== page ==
# Show that 1/x is NOT uniformly continuous

I have to prove that the function $f(x)=\frac{1}{x}$ on $(0,\infty)$ is not uniformly continuous (for the definition of uniform continuity see here).

I negated the definition of uniform continuity getting:

$$\exists \epsilon>0 \ \text{s.t.} \ \forall \delta>0 \ \text{I can always find} \ x,y \in(0,\infty) \ \text{s.t.} \mid x-y\mid<\delta \ \text{but} \ \mid f(x)-f(y)\mid \geq \epsilon.$$

So I chose $\epsilon=1$. Set $y=\frac{x}{2}$. Then I have to find an $x$ such that this holds: $\mid x-y\mid = \frac{x}{2} <\delta$ & $\mid f(x)-f(y)\mid = \frac{1}{x} \geq 1$, which is equivalent to $x<\min [2\delta,1]$.

Is this argument valid? My concern is if I'm allowed to choose $x$ depending on $\delta$. Thanks!

• It's just fine. Aug 2, 2018 at 14:52

It is correct. You can choose x depending on $\delta$ because $x$ is quantified before $\delta$.

Alternatively, we have $$1/n - 1/(n+1) \to 0$$ but

$$f(1/n) -f(1/(n+1)) = n - (n+1) \to -1$$

And by the equivalent sequence characterisation of uniform continuity, we conclude that $f$ cannot be uniformly continuous.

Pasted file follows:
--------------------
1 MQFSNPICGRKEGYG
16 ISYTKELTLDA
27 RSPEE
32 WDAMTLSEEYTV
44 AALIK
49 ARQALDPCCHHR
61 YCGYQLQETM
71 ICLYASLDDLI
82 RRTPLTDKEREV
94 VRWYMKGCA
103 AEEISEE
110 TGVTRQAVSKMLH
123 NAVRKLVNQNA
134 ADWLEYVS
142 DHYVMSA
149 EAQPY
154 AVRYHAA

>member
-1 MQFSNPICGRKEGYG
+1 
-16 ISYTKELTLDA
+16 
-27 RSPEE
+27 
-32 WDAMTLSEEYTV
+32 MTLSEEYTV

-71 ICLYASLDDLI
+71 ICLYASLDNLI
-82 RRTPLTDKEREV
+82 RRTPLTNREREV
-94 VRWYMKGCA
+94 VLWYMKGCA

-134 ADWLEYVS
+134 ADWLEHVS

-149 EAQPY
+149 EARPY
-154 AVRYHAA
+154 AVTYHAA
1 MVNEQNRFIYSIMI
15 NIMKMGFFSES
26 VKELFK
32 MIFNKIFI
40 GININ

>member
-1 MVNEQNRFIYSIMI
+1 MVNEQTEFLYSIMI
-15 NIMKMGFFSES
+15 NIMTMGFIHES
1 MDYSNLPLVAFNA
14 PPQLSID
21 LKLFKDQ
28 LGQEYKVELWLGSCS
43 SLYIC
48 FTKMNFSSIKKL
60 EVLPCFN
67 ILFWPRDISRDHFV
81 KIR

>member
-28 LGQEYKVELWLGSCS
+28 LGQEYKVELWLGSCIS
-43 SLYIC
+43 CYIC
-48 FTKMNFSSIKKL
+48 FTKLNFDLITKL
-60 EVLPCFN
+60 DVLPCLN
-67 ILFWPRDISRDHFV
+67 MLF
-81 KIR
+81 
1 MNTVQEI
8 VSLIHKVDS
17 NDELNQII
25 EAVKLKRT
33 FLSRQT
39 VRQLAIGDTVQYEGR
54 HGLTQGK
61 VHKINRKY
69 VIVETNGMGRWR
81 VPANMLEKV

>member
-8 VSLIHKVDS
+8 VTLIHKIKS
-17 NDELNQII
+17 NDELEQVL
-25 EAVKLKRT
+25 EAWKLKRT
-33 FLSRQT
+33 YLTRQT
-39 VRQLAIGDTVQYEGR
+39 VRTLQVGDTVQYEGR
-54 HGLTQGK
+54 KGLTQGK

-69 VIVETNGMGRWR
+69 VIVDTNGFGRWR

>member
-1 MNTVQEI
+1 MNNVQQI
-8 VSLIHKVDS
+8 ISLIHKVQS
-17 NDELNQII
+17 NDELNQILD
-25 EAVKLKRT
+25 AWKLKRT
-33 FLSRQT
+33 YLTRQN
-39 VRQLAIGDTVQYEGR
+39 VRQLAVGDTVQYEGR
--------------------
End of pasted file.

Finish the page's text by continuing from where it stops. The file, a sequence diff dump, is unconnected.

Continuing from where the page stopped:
Here a full answer (that i writte too to practice) but take into account that I am just a student so I hope it is correct. For me you are on the good way.

1 - First let recall the definition of a non uniformly continuous function.
It exists at least one $$\epsilon_0>0$$ such that for every $$\delta>0$$ that we can choose it will always exists at least $$x$$ and $$y$$ that verifies $$|x-y|<\delta$$ but $$|f(x)-f(y)|>\epsilon_0$$.
More formally: $$\exists \epsilon_0>0 \; , \forall \delta>0 \; : \; \exists |x-y|< \delta \Rightarrow |f(x)-f(y)| \geq \epsilon_0$$

2 - Now let pay attention to the following inequalities:
(1): for any $$\delta>0$$ given it exists $$N=Max(1; \left \lceil 1/ \delta \right \rceil)$$ s.t. $$1/N < \delta$$ . Moreover all $$n \geq N$$ verifies too this inequality (by assumption we are in $$(0; \infty)$$ ).
(2): $$\forall n \in \mathbb{N}$$ we have $$|\frac{1}{1/n}-\frac{1}{n+1/n}|=|n-\frac{n}{n^2+1}|=|n(1-\frac{1}{n^2+1})|=|\frac{n^3}{n^2+1}| \geq 1/2$$

3 - Now we can writte:
$$\exists \epsilon_0 = \frac{1}{4}>0$$ such that for any $$\delta>0$$ it will always exists ,with $$n \geq N$$ as define in (1), at least two points $$x_n=n$$ and $$y_n=n+1/n$$ that despite that verifying $$|x_n-y_n|=|1/n| < \delta$$ (by (1)) $$\Rightarrow|f(x_n)-f(y_n)|=|\frac{n^3}{n^2+1}|>1/4$$.
More formally: $$\exists \epsilon_0 = \frac{1}{4}>0 \; , \forall \delta>0 \; : \; \exists \; x_n = n, \; y_n=n+\frac{1}{n}$$ with $$n \geq max(1; \left \lceil 1/ \delta \right \rceil)$$
By (1): $$|x_n-y_n|< \delta$$
By (2): $$\Rightarrow |f(x_n)-f(y_n)|=|\frac{n^3}{n^2+1}| \geq \epsilon_0 = \frac{1}{4}$$
Q.E.D.